Meanwhile in Spain, if you would like to try a Galician Albariño, Don´t Be a Foreigner can recommend in confidence a local webpage that sells delicious Albariño wines to enjoy at home. .Albariño is an exquisite wine to drink alongside seafood and fish, especially with the warm spring and summer weather as it boasts an incomparable freshness.

#GaliciaCalidade #dontbeaforeigner

photo credit: Albariño Eidos con el pinchito de tortilla via photopin (license)


This week there was a surprising amount of movement in Spanish social media regarding Whatsapp and paella, the latter a traditional rice dish hailing from Valencia. WhatsApp contains a wide variety of emoticons that we use daily to express ourselves when our words don´t satisfy. The emoticons contain anything from the typical facial expressions to transportation to activities and even food. Using the hashtag (in Spanish) #paellaemoji, paella advocates have demonstrated their intense desire to include a paella emoticon. This hashtag made trending topic status in Spain, where food is always given high status. It´s also a great way to rehash the love for paella that we all carry inside.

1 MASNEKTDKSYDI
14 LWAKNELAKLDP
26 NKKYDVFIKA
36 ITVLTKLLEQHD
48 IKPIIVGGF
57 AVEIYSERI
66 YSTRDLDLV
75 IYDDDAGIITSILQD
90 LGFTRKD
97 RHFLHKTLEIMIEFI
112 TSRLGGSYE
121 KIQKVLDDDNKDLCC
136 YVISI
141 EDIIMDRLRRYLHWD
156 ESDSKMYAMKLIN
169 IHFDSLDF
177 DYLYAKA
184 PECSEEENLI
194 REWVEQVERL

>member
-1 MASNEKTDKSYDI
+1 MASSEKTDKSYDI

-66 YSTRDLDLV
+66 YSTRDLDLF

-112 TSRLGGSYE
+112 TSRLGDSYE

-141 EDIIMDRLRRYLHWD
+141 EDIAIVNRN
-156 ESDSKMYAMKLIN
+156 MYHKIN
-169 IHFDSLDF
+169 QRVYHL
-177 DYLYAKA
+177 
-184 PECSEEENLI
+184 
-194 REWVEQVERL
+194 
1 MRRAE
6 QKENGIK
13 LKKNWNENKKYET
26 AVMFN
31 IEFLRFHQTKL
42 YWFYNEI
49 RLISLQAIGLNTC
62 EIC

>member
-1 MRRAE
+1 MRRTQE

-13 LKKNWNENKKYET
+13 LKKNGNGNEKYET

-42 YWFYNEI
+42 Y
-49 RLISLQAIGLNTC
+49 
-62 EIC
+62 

The movement #paellaemoji was started by a brand of Spanish rice who contracted a comedian to go to San Francisco and try to convince the owners of WhatsApp to include the paella emoticon. The comedian Eugeni Alemany filmed a short documentary to show if the Americans of San Francisco know about paella. Below is one of the three part series of Alemany´s adventure.

After all of the fuss about paella, we ask…Is paella really the most typical and famous Spanish dish?

What Spanish dish is the most typical for you? Would you add a different dish instead of paella?

Back here in Galicia we are fighting for #EmpanadaEmoji and #OctopusToThePartyEmoji. Don´t forget, #dontbeaforeigner.


De noche y de día by Enrque Iglesias
Today is the official release of Enrique Iglesias´ music video for ¨Noche y De Día.¨ This is relevant to us in Galicia because the majority of the video was filmed here, not to mention that Enrique´s grandfather was Galician. In the now infamous music video that was pre-released last week many different symbols of Galicia make an appearance: the ancient lighthouse de Hércules in A Coruña, the Roman wall of Lugo, the beach ¨de las Catedrales¨ in Ribadeo and the Cathedral in Santiago de Compostela. The problem with these ¨appearances¨ is that the Galician government paid € 300,000 to the producers to film the video in Galicia and supposedly promote the region. All in all, Galicia shows up in less than a minute of the 4:43´ video. The majority of the video is filmed inside a monastery called Carboeiro in Silleda, a small town in the center of Galicia.
Should the video itself make it more clear as to where it was filmed? The Galician government paid a substantial amount of money for publicity, and it has completely backfired.